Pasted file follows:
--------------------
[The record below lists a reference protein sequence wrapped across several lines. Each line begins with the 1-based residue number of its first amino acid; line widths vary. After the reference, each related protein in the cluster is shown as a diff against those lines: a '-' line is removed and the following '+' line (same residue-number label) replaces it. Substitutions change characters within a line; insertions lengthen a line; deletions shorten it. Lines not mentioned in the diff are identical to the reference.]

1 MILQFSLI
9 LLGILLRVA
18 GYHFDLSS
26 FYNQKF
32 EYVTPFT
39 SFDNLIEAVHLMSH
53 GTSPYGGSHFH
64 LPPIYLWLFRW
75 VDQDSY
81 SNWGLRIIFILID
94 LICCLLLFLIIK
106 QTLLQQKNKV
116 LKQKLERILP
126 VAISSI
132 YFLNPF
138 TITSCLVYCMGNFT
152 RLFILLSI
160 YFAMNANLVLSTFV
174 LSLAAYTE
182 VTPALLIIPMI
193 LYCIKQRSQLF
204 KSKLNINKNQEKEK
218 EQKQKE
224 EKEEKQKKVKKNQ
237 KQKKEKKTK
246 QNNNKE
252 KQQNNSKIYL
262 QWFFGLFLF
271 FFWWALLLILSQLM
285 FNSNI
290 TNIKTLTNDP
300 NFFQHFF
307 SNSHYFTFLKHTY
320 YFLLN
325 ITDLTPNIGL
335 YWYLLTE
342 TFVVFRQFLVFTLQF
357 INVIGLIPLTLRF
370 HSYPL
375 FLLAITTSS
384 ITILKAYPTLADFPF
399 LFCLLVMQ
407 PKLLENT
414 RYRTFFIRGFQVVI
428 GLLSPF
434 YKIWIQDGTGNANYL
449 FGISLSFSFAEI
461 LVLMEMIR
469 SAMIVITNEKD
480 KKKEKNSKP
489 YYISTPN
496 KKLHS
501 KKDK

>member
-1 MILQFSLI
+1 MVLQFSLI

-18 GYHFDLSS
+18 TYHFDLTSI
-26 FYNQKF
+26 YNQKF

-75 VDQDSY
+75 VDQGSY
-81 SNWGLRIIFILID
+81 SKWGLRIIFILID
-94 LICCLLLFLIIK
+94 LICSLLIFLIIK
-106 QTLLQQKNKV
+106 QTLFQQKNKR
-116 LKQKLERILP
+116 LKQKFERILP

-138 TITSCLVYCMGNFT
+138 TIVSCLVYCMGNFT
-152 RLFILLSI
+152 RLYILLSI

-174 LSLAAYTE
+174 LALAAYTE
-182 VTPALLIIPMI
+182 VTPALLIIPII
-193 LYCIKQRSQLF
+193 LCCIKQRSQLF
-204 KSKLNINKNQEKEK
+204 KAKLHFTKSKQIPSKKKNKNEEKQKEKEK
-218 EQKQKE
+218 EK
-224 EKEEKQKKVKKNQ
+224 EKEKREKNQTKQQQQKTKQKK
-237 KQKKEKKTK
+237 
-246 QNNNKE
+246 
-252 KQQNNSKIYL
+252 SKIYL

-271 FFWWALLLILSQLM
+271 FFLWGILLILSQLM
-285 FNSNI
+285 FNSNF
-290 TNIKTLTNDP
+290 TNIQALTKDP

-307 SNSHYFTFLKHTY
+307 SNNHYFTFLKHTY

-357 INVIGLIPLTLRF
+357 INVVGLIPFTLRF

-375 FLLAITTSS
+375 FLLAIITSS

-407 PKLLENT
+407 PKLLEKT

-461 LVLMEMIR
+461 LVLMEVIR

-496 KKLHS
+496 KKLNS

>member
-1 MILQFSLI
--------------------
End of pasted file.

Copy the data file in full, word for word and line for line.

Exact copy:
[The record below lists a reference protein sequence wrapped across several lines. Each line begins with the 1-based residue number of its first amino acid; line widths vary. After the reference, each related protein in the cluster is shown as a diff against those lines: a '-' line is removed and the following '+' line (same residue-number label) replaces it. Substitutions change characters within a line; insertions lengthen a line; deletions shorten it. Lines not mentioned in the diff are identical to the reference.]

1 MILQFSLI
9 LLGILLRVA
18 GYHFDLSS
26 FYNQKF
32 EYVTPFT
39 SFDNLIEAVHLMSH
53 GTSPYGGSHFH
64 LPPIYLWLFRW
75 VDQDSY
81 SNWGLRIIFILID
94 LICCLLLFLIIK
106 QTLLQQKNKV
116 LKQKLERILP
126 VAISSI
132 YFLNPF
138 TITSCLVYCMGNFT
152 RLFILLSI
160 YFAMNANLVLSTFV
174 LSLAAYTE
182 VTPALLIIPMI
193 LYCIKQRSQLF
204 KSKLNINKNQEKEK
218 EQKQKE
224 EKEEKQKKVKKNQ
237 KQKKEKKTK
246 QNNNKE
252 KQQNNSKIYL
262 QWFFGLFLF
271 FFWWALLLILSQLM
285 FNSNI
290 TNIKTLTNDP
300 NFFQHFF
307 SNSHYFTFLKHTY
320 YFLLN
325 ITDLTPNIGL
335 YWYLLTE
342 TFVVFRQFLVFTLQF
357 INVIGLIPLTLRF
370 HSYPL
375 FLLAITTSS
384 ITILKAYPTLADFPF
399 LFCLLVMQ
407 PKLLENT
414 RYRTFFIRGFQVVI
428 GLLSPF
434 YKIWIQDGTGNANYL
449 FGISLSFSFAEI
461 LVLMEMIR
469 SAMIVITNEKD
480 KKKEKNSKP
489 YYISTPN
496 KKLHS
501 KKDK

>member
-1 MILQFSLI
+1 MVLQFSLI

-18 GYHFDLSS
+18 TYHFDLTSI
-26 FYNQKF
+26 YNQKF

-75 VDQDSY
+75 VDQGSY
-81 SNWGLRIIFILID
+81 SKWGLRIIFILID
-94 LICCLLLFLIIK
+94 LICSLLIFLIIK
-106 QTLLQQKNKV
+106 QTLFQQKNKR
-116 LKQKLERILP
+116 LKQKFERILP

-138 TITSCLVYCMGNFT
+138 TIVSCLVYCMGNFT
-152 RLFILLSI
+152 RLYILLSI

-174 LSLAAYTE
+174 LALAAYTE
-182 VTPALLIIPMI
+182 VTPALLIIPII
-193 LYCIKQRSQLF
+193 LCCIKQRSQLF
-204 KSKLNINKNQEKEK
+204 KAKLHFTKSKQIPSKKKNKNEEKQKEKEK
-218 EQKQKE
+218 EK
-224 EKEEKQKKVKKNQ
+224 EKEKREKNQTKQQQQKTKQKK
-237 KQKKEKKTK
+237 
-246 QNNNKE
+246 
-252 KQQNNSKIYL
+252 SKIYL

-271 FFWWALLLILSQLM
+271 FFLWGILLILSQLM
-285 FNSNI
+285 FNSNF
-290 TNIKTLTNDP
+290 TNIQALTKDP

-307 SNSHYFTFLKHTY
+307 SNNHYFTFLKHTY

-357 INVIGLIPLTLRF
+357 INVVGLIPFTLRF

-375 FLLAITTSS
+375 FLLAIITSS

-407 PKLLENT
+407 PKLLEKT

-461 LVLMEMIR
+461 LVLMEVIR

-496 KKLHS
+496 KKLNS

>member
-1 MILQFSLI